Biggest Indulgence: 818 not-very-practical square feet all to myself! And, of course, the massive custom bookcase in the living room. That is something that I have dreamt of since I was a child and wanted to live in a library. Even if I drew up the design and had a lot of input, I can’t take credit for the superb work of craftsman Tore Bjørnstad of Feiring, Norway. His company Deja Wood works mainly with reclaimed wood, hence the name, and he combined the creative with the practical perfectly. By creating modules in his studio, he saved me a lot of money both because of the material he could use, and how it was both easier and quicker to assemble once he was on site.
Is there something unique about your home or the way you use it? The mezzanine loft style apartment is located in one of several old factories built in an U-shaped complex in the 1890s. These were repurposed around 2005, adding a huge communal backyard and massive rooftop terrace. The apartments in this building are all slightly different in layout, most with very high ceilings or double height spaces. They are accessed by covered walkways that double as balconies. Despite the fairly generous size my apartment is essentially a one bed, one bath. Where I live, currently work and — when the time comes again — entertain.
What are your favorite products you have bought for your home and why? I am happy with having purchased very few brand-new pieces. Thumbs up from a financial and environmental aspect. But also, I have collected things that I love over time, and am so happy that almost everything has found a place. That being said, my go to for affordable design, practical storage, and heaps of inspiration is IKEA. I have pieces from there that I have owned since the eighties and will normally check if I can get stuff second hand before going to the store.
I did a quick count of brand-new stuff and came to roughly 10 items including the bookshelves, valet stand, bed with storage, living room rug, desk, wall-mounted TV, and three lamps. This if you count the metal lockers as one and disregard small storage bits and bobs and frames that are mostly picked up from IKEA. The apartment is filled with furniture and items I have had for years, decades even, others are bought new or second hand with this space in mind. I needed to trade my lovely tan leather couch in for something smaller and am very happy I experimented with colour by getting the third-hand white leather couch. It’s vintage IKEA, only cost me $75 USD including having someone pick it up for me.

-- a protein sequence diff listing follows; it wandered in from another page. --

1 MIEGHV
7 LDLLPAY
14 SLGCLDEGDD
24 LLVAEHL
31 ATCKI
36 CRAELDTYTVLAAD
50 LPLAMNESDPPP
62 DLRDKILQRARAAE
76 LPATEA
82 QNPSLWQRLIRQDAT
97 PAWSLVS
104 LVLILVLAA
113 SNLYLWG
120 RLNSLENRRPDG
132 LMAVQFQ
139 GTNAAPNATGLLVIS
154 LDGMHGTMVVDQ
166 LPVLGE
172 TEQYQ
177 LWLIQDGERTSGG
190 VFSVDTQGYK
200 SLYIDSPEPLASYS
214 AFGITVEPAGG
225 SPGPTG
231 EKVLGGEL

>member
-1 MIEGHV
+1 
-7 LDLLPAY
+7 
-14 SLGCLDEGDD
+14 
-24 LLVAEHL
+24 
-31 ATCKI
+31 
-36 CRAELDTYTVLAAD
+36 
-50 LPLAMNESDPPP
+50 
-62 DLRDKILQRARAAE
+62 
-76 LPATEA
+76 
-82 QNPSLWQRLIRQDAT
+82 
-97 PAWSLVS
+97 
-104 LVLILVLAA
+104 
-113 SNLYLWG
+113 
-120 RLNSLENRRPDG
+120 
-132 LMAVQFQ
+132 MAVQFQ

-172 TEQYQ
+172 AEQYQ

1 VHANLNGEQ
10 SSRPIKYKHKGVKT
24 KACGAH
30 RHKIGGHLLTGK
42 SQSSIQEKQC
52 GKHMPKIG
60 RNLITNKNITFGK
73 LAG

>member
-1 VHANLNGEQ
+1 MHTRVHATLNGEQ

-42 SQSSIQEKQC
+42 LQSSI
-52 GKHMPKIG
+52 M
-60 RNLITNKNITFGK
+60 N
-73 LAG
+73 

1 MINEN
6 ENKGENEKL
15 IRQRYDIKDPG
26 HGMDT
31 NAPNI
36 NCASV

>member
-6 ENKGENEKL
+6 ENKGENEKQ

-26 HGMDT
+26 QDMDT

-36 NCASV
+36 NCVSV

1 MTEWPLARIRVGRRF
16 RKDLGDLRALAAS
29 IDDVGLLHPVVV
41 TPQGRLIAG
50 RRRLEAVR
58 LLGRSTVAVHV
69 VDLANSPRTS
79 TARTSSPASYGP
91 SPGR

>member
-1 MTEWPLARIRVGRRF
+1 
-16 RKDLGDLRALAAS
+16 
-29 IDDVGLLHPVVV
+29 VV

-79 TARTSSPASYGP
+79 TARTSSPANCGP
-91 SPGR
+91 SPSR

And I absolutely love the look and comfort of the pre-loved Arne Jacobsen chairs that were all sourced over time, including one made in 1973 that was gifted to me. The eight have only cost me a bit more in total than two brand new ones would have.
Please describe any helpful, inspiring, brilliant, or just plain useful small space maximizing and/or organizing tips you have: Have realistic expectations and embrace what you love in combination with how you live. Being tidy and organized is key, but if you’re not make sure you have plenty of out-of-sight storage. A combo of purpose-built, smart, and cheap (hello IKEA) storage does the trick for me. Also any furniture that does double duty by having storage is a winner.
Finally, what’s your absolute best home secret or decorating advice? Make it personal!
Build your home like you would an art collection: over time and by getting things that speak to you. When you love every single piece, it somehow always ends up working as a whole. Also, when it isn’t totally fashionable or on trend, neither does it end up being totally unfashionable or dated. Adding just a few custom or vintage pieces, some original art, and a statement plant or two that you like the look of will transform a generic space. And if you think scented candles are expensive, I recommend moving next door to a chocolate factory!
This house tour’s responses were edited for length and clarity.